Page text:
Nebraska Overview

Abbreviated as NE, Nebraska is a US state of Midwest of the United States. The name Nebraska comes from the Oto or Omaha language, meaning “shallow water”. The name comes from the Platte River, which flows through the state. Originally part of the ” Great American Desert “, Nebraska is now one of the largest producers of agricultural products. This is also borne out by the nickname of Nebraska: Cornhusker State (“corn husk state”).

The Nebraska people have used modern agriculture to turn the prairie plains into a land of ranches and farms. The recent history of Nebraska is therefore deeply linked to agriculture.

Geography

Nebraska’s states are South Dakota in the north; Iowa and Missouri to the east, behind the Missouri River; Kansas to the south; Colorado to the southwest, and Wyoming to the west. The largest city in Nebraska is Omaha; the capital of Nebraska is Lincoln. The state is divided into 93 counties.

Nebraska is located in the middle of the Great Plains on the western foothills of the Corn Belt and is mostly counted in the Midwest. One of the slogans of Nebraska’s “Where The West Begins” (Where the West begins).

A special feature is that, regardless of the direction, at least three borders to other states or the state border to Canada have to be crossed to get to the sea.

History

Native American people have inhabited the area for thousands of years. The French and Spanish came to the area in the 1690s. The Spaniards made contact with the Apaches. By 1703, France had established trade relations with all the peoples who lived on the Missouri River in Nebraska. By 1719 France had signed treaties with many of these peoples. These included the Omaha, Missouria, Ponca, Pawnee, Otoe and various sub-tribes of the Lakota-Sioux. When Spain later found itself at war with France ( Seven Years War ), Pawnees and Otoes fought on the French side and defeated the Spanish.

In 1819 the United States established Fort Atkinson as the first army post across the Missouri River. The Kansas-Nebraska Act came into effect on May 30, 1854, with the result that the country became part of the United States, initially as the Territories of Nebraska and Kansas.

In the 1860s, the Homestead Act brought the first wave of settlers to Nebraska to take possession of government-made land. Nebraska became the 37th state into the Union on March 1, 1867, shortly after the Civil War.

By 1880 the population had grown to 450,000. During the Great Migration, southern African Americans came to Nebraska, essentially Omaha, where they found manual labor in butcher shops and railroad construction. Blacks faced discrimination in Omaha. Most of all, this was done by other poor immigrants competing with them for the same jobs. In 1912, African Americans established an office for the National Association for the Advancement of Colored People in Omaha.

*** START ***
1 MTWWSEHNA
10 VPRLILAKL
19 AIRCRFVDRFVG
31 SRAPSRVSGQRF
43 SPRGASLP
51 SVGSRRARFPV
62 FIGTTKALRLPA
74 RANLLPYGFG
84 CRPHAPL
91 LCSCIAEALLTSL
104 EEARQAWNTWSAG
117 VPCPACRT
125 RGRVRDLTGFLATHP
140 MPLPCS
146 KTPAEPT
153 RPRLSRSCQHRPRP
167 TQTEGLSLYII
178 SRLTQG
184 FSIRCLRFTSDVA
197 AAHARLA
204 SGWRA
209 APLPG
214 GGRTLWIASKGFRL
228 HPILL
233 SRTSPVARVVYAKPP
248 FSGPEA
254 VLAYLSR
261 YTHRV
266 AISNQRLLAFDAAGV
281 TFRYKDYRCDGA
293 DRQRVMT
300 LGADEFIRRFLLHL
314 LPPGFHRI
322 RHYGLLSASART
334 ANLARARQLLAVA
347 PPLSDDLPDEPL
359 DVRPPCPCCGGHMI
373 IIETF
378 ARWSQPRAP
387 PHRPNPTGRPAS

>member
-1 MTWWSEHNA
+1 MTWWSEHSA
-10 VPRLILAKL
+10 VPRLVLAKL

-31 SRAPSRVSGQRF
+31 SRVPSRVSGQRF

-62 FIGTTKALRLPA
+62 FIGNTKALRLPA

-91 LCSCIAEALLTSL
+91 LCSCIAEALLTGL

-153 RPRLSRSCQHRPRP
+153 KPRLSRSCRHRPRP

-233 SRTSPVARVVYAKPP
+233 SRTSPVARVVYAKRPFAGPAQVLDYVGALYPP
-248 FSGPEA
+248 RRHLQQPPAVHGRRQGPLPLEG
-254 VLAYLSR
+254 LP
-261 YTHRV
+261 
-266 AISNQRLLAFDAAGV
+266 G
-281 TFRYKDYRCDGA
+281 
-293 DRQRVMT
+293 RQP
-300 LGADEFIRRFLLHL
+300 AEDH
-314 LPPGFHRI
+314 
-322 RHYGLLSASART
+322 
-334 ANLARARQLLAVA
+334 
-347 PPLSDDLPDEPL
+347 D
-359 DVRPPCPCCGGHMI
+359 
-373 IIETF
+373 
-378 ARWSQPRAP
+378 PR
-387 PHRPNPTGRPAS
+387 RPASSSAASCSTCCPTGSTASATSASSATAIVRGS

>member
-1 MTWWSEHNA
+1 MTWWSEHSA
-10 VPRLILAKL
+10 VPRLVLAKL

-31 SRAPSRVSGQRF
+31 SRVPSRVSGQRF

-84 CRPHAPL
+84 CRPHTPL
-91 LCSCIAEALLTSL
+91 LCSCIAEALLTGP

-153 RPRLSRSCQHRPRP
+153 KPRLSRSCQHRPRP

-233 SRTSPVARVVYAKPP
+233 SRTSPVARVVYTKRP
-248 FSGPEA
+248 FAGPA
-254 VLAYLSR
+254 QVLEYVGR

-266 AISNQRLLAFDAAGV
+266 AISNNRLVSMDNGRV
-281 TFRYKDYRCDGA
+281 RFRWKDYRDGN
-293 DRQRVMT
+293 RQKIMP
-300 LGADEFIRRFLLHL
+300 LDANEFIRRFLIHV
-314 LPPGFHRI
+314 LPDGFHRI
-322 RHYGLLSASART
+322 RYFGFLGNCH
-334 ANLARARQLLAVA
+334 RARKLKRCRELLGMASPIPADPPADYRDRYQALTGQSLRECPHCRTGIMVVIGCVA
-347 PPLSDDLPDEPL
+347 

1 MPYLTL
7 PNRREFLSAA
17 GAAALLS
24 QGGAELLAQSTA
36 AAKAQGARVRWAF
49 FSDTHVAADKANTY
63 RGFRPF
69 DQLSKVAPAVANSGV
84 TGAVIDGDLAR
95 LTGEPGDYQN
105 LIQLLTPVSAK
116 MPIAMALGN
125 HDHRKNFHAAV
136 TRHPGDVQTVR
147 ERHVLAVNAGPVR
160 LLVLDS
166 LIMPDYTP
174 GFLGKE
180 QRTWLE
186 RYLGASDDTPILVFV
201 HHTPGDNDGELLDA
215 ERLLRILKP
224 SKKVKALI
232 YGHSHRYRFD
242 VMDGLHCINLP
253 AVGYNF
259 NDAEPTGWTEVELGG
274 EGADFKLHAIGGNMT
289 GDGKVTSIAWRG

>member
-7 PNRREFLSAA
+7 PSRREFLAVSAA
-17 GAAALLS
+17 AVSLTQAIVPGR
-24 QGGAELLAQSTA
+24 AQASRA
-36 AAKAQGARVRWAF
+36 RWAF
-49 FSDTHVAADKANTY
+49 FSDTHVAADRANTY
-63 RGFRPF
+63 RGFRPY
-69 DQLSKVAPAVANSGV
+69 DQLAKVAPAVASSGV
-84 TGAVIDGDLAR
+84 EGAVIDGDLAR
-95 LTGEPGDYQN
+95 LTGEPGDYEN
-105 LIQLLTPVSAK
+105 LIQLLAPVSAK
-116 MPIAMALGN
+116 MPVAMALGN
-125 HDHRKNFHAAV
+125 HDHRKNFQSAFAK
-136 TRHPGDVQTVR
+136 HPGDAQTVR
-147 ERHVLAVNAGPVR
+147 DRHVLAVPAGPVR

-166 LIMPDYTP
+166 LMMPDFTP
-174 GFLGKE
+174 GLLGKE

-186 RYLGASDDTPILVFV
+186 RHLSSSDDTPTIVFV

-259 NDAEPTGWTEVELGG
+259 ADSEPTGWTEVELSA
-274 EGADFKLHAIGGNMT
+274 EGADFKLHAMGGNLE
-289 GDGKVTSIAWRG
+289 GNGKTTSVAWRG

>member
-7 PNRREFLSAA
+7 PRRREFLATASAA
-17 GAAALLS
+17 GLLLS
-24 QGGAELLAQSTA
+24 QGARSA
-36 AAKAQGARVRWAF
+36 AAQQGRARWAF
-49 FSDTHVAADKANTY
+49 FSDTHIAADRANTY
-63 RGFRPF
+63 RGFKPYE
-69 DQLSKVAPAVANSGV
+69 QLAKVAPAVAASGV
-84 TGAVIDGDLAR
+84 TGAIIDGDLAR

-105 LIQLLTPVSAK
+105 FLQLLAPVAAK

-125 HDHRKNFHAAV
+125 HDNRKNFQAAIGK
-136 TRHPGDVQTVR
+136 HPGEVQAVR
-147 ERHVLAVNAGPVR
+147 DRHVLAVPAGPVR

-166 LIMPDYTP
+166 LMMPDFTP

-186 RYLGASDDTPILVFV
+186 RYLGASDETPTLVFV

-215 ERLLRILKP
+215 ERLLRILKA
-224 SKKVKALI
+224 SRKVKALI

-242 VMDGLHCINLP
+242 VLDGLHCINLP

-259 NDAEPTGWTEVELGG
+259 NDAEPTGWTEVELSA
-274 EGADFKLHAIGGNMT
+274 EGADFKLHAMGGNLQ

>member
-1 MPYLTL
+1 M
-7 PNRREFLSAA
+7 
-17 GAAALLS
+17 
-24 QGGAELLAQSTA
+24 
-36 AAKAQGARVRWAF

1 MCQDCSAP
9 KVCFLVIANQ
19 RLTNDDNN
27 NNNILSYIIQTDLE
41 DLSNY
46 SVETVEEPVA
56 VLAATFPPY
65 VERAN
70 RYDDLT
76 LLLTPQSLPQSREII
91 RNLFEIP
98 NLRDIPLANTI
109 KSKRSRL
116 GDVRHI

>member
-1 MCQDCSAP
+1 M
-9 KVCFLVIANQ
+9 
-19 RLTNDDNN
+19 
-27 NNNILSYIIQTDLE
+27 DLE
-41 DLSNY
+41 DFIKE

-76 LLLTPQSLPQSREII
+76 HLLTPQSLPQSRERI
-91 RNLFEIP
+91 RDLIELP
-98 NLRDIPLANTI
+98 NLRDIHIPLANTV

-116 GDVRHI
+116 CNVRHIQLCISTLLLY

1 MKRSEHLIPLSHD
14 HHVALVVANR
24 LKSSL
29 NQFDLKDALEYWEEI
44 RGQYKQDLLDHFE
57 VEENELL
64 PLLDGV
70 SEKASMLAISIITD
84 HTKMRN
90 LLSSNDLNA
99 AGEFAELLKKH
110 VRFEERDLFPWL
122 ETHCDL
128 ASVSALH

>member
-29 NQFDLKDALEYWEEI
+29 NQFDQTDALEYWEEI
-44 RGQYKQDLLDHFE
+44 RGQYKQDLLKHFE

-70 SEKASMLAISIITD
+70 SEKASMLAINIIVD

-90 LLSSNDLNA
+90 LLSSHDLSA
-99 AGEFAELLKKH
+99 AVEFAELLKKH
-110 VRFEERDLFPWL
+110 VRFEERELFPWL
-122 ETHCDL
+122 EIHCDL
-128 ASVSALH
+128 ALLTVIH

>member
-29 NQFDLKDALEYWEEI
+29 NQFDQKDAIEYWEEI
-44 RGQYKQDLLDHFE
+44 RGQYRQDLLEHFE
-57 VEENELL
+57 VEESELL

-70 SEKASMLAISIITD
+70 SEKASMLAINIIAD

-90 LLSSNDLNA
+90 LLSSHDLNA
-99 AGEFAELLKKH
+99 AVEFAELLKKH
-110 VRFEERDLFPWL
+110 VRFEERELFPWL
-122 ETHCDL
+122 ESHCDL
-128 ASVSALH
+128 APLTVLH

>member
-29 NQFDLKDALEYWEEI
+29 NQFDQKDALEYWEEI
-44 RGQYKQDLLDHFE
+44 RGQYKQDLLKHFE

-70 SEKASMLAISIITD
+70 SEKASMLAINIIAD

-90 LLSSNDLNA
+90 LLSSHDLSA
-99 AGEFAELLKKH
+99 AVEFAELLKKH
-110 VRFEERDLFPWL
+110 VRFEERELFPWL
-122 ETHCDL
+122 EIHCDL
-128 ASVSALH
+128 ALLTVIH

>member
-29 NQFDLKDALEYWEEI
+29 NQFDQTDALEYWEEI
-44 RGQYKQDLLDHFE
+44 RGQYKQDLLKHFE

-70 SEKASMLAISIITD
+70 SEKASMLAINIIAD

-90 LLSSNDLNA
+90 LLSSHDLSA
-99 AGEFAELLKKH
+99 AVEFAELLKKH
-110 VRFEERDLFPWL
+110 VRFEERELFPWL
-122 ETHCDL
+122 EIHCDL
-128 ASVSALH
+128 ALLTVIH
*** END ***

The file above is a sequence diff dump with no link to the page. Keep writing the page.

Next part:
There has also been a movement for Nebraska Indigenous Rights since the 1960s.

Culture

Nebraska is a North American state located in the Great Plains region, in the North American Midwest; Inhabited for more than 10,000 years, the original peoples were dedicated to growing corn and hunting buffalo.

In the 18th century the first French and Spanish explorers arrived in Nebraska, such as Étienne de Veniard, who in 1714 reached the mouth of the current Platte River and called it the “Nebraskier”, a word that means “flat water”.

One of the first settlers was J. Sterling Morton, editor of Nebraska’s first newspaper and a tree enthusiast, promoter of Arbor Day in the United States which is celebrated on April 10th.

Cultural heritage

  • Children’s Museum in Lincoln: This “green” building is among the twenty best museums of its kind in the United States. It has three floors of interactive exhibits and among its permanent exhibits are items from everyday life.
  • Children’s Museum of Omaha: Includes the Charlie Campbell Center for Science and Technology, a Leonardo da Vinci-inspired invention workshop, the Amazing Bubble Room, and a nature park.
  • Joslyn Art Museum: An example of Art Deco architecture, it is the largest visual arts center in Nebrasda, with works especially of European and American art from the 19th and 20th centuries, famous for its collection of watercolors and prints by the Swiss artist Karl Bodmer, about a trip down the Missouri River in 1830.
  • Nebraska State Art Museum: Housed in Kearney, in a beautiful Renaissance-style building listed on the National Register of Historic Places, it encompasses 5,000 pieces spread across eleven galleries featuring the works of Nebraska artists of all time, from the initiators like George Catlin to contemporaries. It has a series of works by James Audubon on wildlife.
  • Nebraska History Museum. It is located in Lincoln, and interprets the history of ten thousand years of culture on the Great Plains. Here is the headquarters of the Nebraska Historical Society, and its collections include memorabilia from the White Horse Ranch, history of the industry and consumption of cigars, everyday items, medals and antique weapons.
  • Sheldon Memorial at the University of Nebraska, which houses a sculpture garden with more than twelve thousand works of art, the Stuhr Museum of Pioneers considered one of the ten best places to relive the history of the United States, the Great Platte River Road that proposes a journey into pioneer life and the recreation of the Harold Warp pioneer village, twenty-eight buildings on 20 acres that house more than 50,000 historical objects and a gigantic collection of 19th century plaster statues by sculptor John Rogers.

Nebraska state